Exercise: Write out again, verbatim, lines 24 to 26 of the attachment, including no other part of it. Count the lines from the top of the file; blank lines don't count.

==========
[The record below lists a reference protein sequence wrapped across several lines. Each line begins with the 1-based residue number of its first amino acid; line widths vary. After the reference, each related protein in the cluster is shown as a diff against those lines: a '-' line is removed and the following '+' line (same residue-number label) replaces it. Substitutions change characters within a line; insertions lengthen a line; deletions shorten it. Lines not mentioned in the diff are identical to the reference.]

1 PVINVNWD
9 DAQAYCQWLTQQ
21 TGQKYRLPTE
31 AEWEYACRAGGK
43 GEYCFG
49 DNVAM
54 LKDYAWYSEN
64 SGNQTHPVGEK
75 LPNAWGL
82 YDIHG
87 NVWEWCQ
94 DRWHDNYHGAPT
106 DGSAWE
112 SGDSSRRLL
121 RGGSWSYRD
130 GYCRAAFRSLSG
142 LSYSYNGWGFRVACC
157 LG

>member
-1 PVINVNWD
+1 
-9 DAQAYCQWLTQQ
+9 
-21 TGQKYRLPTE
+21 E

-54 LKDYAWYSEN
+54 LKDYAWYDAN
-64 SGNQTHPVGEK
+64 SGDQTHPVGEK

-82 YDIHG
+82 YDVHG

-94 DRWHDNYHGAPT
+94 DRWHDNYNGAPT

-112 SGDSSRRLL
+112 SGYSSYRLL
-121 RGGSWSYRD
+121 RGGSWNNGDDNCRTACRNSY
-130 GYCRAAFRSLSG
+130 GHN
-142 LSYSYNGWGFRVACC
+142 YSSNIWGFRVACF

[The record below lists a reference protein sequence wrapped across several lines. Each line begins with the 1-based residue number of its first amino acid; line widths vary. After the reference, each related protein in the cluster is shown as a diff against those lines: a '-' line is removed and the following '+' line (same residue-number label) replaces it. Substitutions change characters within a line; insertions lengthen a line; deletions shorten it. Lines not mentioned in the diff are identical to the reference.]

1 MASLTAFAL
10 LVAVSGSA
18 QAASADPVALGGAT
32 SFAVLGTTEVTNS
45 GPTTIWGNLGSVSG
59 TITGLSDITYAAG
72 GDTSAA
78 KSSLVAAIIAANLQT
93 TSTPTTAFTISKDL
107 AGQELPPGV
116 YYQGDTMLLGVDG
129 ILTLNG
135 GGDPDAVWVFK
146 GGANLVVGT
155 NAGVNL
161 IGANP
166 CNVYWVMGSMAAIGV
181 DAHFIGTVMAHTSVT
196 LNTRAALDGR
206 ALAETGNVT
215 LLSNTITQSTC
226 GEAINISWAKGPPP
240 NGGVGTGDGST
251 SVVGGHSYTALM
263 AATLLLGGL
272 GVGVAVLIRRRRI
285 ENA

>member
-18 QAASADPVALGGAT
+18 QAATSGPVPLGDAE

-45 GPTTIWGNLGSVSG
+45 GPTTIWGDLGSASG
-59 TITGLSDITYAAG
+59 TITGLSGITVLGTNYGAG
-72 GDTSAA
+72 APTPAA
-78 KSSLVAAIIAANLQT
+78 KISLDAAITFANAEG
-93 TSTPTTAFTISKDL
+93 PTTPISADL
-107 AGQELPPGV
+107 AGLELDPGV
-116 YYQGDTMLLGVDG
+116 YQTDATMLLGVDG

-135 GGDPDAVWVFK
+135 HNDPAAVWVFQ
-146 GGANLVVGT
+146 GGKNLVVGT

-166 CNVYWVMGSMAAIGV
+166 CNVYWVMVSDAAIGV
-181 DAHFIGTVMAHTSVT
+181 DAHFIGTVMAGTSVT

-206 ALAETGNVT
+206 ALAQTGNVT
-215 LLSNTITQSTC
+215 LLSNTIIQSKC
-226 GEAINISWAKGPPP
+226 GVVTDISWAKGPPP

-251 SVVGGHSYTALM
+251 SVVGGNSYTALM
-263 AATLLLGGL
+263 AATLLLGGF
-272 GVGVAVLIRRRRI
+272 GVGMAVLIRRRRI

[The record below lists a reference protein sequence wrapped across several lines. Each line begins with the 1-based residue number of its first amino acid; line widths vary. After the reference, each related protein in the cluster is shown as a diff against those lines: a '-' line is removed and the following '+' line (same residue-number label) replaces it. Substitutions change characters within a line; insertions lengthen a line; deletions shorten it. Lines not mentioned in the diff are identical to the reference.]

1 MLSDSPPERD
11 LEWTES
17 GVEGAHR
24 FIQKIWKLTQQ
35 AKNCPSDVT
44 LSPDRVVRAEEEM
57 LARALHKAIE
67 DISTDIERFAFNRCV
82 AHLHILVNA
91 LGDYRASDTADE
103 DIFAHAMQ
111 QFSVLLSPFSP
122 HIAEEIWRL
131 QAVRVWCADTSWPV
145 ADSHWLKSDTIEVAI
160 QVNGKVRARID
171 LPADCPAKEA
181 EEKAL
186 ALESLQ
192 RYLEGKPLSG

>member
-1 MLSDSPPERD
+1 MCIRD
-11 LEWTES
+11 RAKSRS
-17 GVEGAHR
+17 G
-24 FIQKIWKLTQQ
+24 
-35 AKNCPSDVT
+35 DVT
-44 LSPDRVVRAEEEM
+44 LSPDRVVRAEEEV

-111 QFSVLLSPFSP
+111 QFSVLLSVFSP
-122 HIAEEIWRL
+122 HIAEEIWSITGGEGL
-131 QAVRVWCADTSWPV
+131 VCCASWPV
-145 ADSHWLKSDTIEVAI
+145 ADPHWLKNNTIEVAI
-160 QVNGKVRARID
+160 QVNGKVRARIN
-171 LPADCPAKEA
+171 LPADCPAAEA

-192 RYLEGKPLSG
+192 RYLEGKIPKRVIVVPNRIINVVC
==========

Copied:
+9 
-21 TGQKYRLPTE
+21 E